This is wrong. Right concentration does not involve putting present events into a remembered Dhamma context to shape an activity in a more skilful direction.
To extend from right mindfulness into right concentration is only possible when mindfulness is broad:
"...there are times when the dictates of mindfulness can require an intensely focussed and narrow state of attention, blocking all distractions. At other times, mindfulness can be broad and relaxed, especially when the mind is free from unskillful thinking. When the mind tires even of skilful thinking, this broadened mindfulness prepares the mind to enter into the jhanas: the stages of right concentration.---"Right Mindfulness", Thanissaro Bikkhu.

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one_awakening
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Re: Meditation and Mindfulness

Post by one_awakening » Mon Aug 21, 2017 9:25 am

paul wrote:As the central factor of the concentration group, right mindfulness has connections with both concentration and right effort. In itself, right concentration does not have a connection with right effort except through right mindfulness.
I agree with this. But in my own experience, the above occurs in both meditation and mindfulness practice.
“You only lose what you cling to”

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Re: Meditation and Mindfulness

Post by TreeSleeper » Thu Aug 24, 2017 10:20 pm

The difference between mindfulness and meditation is that in meditation you are being mindful, ie, continually remembering, the same object. It's single pointed. If you are mindful of different things through out the day, that diversity of things won't turn into the deep concentration of having only one object.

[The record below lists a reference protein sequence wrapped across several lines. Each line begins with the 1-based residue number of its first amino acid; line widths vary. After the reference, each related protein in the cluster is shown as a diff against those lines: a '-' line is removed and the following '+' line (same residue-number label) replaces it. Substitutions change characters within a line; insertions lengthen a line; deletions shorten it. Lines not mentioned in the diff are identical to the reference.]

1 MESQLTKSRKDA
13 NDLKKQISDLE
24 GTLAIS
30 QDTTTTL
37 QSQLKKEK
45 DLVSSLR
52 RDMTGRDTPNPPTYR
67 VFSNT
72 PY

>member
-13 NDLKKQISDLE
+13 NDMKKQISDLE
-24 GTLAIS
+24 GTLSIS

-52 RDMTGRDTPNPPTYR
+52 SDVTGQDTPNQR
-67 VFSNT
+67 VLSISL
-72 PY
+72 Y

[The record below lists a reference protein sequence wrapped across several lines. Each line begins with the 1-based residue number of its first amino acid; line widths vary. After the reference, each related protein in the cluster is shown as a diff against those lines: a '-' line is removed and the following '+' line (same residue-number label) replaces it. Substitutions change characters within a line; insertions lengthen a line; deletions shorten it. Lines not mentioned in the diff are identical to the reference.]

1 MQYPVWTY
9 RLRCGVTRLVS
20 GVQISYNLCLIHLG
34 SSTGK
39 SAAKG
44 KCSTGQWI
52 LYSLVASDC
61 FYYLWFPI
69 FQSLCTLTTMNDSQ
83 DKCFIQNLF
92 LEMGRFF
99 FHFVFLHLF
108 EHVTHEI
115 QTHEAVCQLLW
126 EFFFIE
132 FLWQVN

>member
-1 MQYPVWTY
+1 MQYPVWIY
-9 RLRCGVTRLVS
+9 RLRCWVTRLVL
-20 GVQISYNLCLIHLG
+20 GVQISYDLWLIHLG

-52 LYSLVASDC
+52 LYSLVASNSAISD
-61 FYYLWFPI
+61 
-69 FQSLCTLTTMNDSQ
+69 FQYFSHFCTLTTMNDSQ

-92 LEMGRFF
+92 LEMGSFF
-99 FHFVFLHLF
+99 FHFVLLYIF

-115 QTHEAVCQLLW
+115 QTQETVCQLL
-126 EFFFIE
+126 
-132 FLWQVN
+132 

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Re: Meditation and Mindfulness

Post by TreeSleeper » Thu Aug 24, 2017 10:25 pm

paul wrote:“Both involve being aware of the present moment,”

I doubt if your understanding of mindfulness is comprehensive. As well as being aware of present events, mindfulness involves putting that awareness into a remembered Dhamma context. That is the way the raw material of the present, which is itself driven by ignorance, becomes transformed into profitable progress along the path :

“ …it remembers lessons drawn from right view in the past- both lessons from reading and listening to the Dhamma, as well as lessons from reading the results of your own actions- that can be used to shape this activity in a more skilful direction…This means that right mindfulness doesn’t simply observe fabrications, nor is it disinterested. It’s motivated by the aim of right view: to put an end to suffering.”—“Right Mindfulness”, Thanissaro Bikkhu.

You may not be aware also that right view and right intention form the wisdom section of the path and right effort, right mindfulness and right concentration form the samadhi section, and that right effort is a working aspect of right mindfulness.
With all thinking about Dhamma context you won't be able to calm the mind at all or achieve single pointedness. The Buddha is simply saying that by remembering the Dhamma you can act better in certain situations. I.e., when doing things, you should pay attention to what you are doing by being mindful. Or when interacting with people, remembering to use right speech.

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one_awakening
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Re: Meditation and Mindfulness

Post by one_awakening » Fri Aug 25, 2017 1:08 pm

TreeSleeper wrote:The difference between mindfulness and meditation is that in meditation you are being mindful, ie, continually remembering, the same object. It's single pointed. If you are mindful of different things through out the day, that diversity of things won't turn into the deep concentration of having only one object.
See when I'm practicing Vipassana during the day, I do reach deep concentration at times. A concentration that is one-pointed. That's what has led me to query what the difference is between the two.